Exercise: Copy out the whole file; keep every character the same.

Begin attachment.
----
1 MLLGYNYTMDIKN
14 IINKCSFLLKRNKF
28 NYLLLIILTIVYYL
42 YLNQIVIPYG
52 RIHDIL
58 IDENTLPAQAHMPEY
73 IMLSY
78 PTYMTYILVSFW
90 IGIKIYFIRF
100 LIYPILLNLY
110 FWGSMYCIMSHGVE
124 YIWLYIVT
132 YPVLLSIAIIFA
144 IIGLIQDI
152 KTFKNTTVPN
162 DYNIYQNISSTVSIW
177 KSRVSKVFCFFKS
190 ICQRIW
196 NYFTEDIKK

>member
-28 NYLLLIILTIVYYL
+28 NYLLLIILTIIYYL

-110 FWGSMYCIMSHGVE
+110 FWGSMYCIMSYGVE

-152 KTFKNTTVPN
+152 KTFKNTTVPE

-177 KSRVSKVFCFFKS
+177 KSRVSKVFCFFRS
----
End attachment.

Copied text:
1 MLLGYNYTMDIKN
14 IINKCSFLLKRNKF
28 NYLLLIILTIVYYL
42 YLNQIVIPYG
52 RIHDIL
58 IDENTLPAQAHMPEY
73 IMLSY
78 PTYMTYILVSFW
90 IGIKIYFIRF
100 LIYPILLNLY
110 FWGSMYCIMSHGVE
124 YIWLYIVT
132 YPVLLSIAIIFA
144 IIGLIQDI
152 KTFKNTTVPN
162 DYNIYQNISSTVSIW
177 KSRVSKVFCFFKS
190 ICQRIW
196 NYFTEDIKK

>member
-28 NYLLLIILTIVYYL
+28 NYLLLIILTIIYYL

-110 FWGSMYCIMSHGVE
+110 FWGSMYCIMSYGVE

-152 KTFKNTTVPN
+152 KTFKNTTVPE

-177 KSRVSKVFCFFKS
+177 KSRVSKVFCFFRS